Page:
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There is currently no clinical evidence to show that a ketogenic diet can cure or control any type of tumour.
If you do want to try the ketogenic diet, it's important you do your research first and speak to your doctor or dietitian.
Ketogenic diets are very low carbohydrate diets, usually with restricted protein, but with very high levels of fat.
It‘s a very complicated diet to follow and can cause unpleasant side-effects, such as sickness, tiredness and constipation.
People following a ketogenic need to be carefully monitored by a dietitian at a specialist centre to make sure that the diet is safe, enjoyable to eat and provides all the nutrients you need.
The diet was first developed to help treat difficult to control epilepsy, usually in children.
In recent years, there’s been much interest in the role of the ketogenic diet in managing brain tumours.
This interest mainly stems from the work of American cell biologists and German medical physicists, who recommend ketogenic diets or fasting as a way of curing or controlling tumours.
Their argument is that brain tumour cells can’t use ketone bodies (the chemicals released when following a ketogenic diet) as a source of energy.
However, controlling and killing tumour cells is complex as they can easily adapt to different conditions.
As a result, most cancer specialists and cancer scientists don’t believe that a ketogenic diet can help destroy tumour cells or slow their growth.
The NICE guidelines state the patients should be advised that the evidence doesn’t support the use of alternative therapies, such as ketogenic diets, as a treatment.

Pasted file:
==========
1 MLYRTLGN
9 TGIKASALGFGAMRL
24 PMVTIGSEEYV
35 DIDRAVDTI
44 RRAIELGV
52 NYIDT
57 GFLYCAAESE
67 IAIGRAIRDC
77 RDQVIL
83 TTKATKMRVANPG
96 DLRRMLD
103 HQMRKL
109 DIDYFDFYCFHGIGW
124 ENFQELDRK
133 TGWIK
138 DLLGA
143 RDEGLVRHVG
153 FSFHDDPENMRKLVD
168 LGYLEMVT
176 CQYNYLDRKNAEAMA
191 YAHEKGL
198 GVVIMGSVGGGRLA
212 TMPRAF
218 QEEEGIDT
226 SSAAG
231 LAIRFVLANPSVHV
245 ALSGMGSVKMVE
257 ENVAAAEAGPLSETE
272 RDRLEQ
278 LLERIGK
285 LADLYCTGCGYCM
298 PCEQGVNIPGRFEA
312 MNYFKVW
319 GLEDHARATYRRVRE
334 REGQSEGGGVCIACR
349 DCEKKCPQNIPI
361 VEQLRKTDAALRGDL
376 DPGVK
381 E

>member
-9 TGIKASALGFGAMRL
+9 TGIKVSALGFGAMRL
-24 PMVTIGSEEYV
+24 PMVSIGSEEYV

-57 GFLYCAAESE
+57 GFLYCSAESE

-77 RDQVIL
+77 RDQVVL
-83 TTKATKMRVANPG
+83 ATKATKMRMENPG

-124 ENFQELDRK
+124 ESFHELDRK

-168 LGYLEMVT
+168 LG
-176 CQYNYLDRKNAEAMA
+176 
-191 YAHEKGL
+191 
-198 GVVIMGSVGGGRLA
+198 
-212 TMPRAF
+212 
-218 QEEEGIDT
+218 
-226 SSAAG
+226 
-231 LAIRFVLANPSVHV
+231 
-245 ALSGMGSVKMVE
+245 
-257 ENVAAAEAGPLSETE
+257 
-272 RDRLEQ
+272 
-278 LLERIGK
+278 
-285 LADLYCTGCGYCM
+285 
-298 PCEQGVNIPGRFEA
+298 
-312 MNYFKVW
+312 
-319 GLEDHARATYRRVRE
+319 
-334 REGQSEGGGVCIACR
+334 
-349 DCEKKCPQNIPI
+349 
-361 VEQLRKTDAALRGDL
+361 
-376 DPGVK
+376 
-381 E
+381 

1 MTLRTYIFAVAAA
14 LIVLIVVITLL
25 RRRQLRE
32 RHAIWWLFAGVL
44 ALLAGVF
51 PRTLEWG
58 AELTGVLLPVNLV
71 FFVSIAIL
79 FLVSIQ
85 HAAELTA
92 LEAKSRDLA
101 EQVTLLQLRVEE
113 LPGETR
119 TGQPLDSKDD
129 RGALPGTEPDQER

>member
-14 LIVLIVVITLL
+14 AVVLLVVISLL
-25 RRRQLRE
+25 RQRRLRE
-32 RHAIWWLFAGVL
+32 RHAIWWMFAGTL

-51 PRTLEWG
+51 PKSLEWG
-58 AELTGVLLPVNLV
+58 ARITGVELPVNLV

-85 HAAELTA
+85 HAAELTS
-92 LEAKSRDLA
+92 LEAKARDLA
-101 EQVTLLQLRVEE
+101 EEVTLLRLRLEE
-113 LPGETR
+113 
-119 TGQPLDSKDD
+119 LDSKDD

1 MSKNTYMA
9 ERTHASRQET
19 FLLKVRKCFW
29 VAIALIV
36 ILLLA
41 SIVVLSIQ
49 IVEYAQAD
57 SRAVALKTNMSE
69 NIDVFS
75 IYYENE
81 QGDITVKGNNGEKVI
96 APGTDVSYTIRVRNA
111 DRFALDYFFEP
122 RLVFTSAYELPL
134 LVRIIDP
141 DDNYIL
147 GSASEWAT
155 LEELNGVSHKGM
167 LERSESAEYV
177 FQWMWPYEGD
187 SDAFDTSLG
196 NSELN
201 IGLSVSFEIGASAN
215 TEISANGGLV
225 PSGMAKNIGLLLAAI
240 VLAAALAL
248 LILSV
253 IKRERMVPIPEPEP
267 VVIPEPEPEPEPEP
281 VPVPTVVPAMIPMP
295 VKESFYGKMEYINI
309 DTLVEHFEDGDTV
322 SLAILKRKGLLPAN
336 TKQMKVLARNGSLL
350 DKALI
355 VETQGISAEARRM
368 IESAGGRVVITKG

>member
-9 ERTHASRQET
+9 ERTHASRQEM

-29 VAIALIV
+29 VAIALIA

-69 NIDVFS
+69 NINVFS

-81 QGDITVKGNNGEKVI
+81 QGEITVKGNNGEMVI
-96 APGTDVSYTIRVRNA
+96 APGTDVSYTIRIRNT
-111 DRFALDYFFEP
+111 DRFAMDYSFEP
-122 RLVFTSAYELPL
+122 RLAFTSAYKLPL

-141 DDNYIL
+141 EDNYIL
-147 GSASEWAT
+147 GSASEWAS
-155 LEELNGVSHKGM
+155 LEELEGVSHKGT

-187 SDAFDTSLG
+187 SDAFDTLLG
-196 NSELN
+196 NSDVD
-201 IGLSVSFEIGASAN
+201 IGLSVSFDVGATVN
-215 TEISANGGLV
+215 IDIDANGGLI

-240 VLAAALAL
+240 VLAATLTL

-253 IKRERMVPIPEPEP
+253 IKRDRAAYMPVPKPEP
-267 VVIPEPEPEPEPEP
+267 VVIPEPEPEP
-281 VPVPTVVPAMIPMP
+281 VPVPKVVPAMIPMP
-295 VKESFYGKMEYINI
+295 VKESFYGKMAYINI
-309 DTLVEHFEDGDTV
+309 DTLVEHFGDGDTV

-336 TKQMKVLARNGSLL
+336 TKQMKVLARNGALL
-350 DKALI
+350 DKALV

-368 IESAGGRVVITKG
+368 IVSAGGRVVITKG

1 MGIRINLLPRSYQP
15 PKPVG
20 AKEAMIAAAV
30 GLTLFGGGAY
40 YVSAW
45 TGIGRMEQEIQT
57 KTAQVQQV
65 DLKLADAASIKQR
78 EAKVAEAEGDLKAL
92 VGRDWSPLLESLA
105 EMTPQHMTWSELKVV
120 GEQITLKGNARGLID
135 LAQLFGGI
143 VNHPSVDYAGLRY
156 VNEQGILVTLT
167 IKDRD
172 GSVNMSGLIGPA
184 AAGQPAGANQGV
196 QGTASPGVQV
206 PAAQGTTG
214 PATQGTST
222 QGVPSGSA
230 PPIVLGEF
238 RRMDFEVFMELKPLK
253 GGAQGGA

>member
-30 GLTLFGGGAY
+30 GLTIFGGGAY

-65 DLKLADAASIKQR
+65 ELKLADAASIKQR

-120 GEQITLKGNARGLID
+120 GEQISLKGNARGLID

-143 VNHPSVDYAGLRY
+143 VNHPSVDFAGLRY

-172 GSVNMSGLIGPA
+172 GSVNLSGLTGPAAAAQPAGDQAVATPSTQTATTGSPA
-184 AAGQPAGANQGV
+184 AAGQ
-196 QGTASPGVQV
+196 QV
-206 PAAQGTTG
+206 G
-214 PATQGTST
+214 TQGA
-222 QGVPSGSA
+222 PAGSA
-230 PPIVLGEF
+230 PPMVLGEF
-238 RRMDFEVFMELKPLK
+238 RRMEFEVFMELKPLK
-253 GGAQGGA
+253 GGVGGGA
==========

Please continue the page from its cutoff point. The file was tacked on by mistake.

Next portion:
Brain tumours and brain metastases, National Institute for Health and Care Excellence, 2018
There could be a theoretical benefit to this type of diet. However, at present there’s not enough research or evidence to recommend following a ketogenic diet.
Most of the research in this area is laboratory-based, and looks at cells in a dish or animal models (mainly specially bred mice).
Research in humans is even more limited and studies tend to look at whether patients can follow the diet - not whether the diet makes a difference to their disease.
These studies are often poor quality and include very limited numbers of patients. They use different types of ketogenic diets and sometimes the level of carbohydrate restriction is not even measured.
Despite the lack of evidence on the efficacy of ketogenic diet treatments for malignant brain tumours, you might still choose to follow the diet.
If you wish to follow a ketogenic diet, you should only do so under the supervision and guidance of your doctor and a trained dietitian.
This is because it can affect your standard treatment and interfere with observations of your condition by your medical team. It can also cause side-effects, such as weight loss, constipation and fatigue.
If you have further questions, need to clarify any of the information on this page, or want to find out more about research and clinical trials, please contact our team:
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